“However, that is one of the things one has to learn to accept – a performance which you know is bad and the critical reception to which is bad is yet accepted as good by the public. This particular record I believe you reviewed yourself and gave it a good old hammering — and quite rightly too. It was hammered all round by the critics, and we were very unhappy about the record. It was made just before the band was overhauled completely and we were all very disatisfied with it, and yet it is one of our best sellers.

“To get back to jazz appreciation, you are right in saying that Basie has broken down the feeling here against progress, to a certain extent. Of course for such bands as Basie’s and Ellington’s you get a concentrated following. They are only in the country for a comparatively short period and so you get a following for mainstream jazz from these American visits which gives a false impression; for it is only a concentrated interest; a passing fancy, so to speak.

“I don’t know if mainstream jazz or modern jazz will ever have the following of traditional jazz in volume and general popularity, because our old following consisted of an enormous number of people who probably didn’t even know the names of any other jazz bands or musicians – and who were certainly totally ignorant of any American bands whatsoever. Traditional jazz does have that huge popular appeal.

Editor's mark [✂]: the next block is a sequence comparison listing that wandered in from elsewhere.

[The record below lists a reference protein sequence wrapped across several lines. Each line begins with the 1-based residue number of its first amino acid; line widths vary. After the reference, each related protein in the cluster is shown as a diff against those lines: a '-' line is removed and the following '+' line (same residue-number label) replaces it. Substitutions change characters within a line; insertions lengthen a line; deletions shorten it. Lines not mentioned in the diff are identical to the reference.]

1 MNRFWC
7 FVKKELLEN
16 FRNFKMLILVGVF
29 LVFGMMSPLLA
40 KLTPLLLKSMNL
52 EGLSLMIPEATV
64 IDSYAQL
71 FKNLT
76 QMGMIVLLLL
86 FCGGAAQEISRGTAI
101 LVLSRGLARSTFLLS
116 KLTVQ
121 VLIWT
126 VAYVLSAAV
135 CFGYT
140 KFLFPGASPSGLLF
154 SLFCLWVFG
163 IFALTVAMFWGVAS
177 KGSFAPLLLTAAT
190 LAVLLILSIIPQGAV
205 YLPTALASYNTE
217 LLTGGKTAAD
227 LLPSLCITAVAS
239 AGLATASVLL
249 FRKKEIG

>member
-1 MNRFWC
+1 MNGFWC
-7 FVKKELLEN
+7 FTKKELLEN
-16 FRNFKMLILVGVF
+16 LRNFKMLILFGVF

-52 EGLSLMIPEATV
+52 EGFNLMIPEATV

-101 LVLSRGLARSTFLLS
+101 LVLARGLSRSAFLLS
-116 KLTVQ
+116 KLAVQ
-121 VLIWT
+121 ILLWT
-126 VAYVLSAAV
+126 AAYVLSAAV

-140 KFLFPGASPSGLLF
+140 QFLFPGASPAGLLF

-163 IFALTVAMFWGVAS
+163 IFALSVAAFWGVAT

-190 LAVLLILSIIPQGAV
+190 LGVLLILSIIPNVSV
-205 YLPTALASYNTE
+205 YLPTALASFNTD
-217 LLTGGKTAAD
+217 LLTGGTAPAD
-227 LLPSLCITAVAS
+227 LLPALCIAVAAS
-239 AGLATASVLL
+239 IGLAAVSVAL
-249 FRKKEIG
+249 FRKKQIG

‘I notice it every time I talk to that girl behind the tea bar at the ballroom at Bognor Regis. Ten to one she’ll say “. . . that’s too deep for me, that stuff you’re playing. I like some jazz, but your music is too complicated”‘

“I notice it every time I talk to that girl behind the tea bar at the ballroom at Bognor Regis or some such place. You go for cup of tea at the end of a session and ten to one she’ll say ” . . . that’s too deep for me, that stuff you’re playing. I like some jazz, but your music is too complicated.” I wouldn’t use that as an argument against traditional jazz, but it is a fact that it does seem to tickle the fancy of those who may have heard of Louis Armstrong and Duke Ellington, but no one else. We had a free choice of what type of jazz we were going to play, and I have no grumbles. We go along very comfortably, and now have a large following of people whose opinions we value.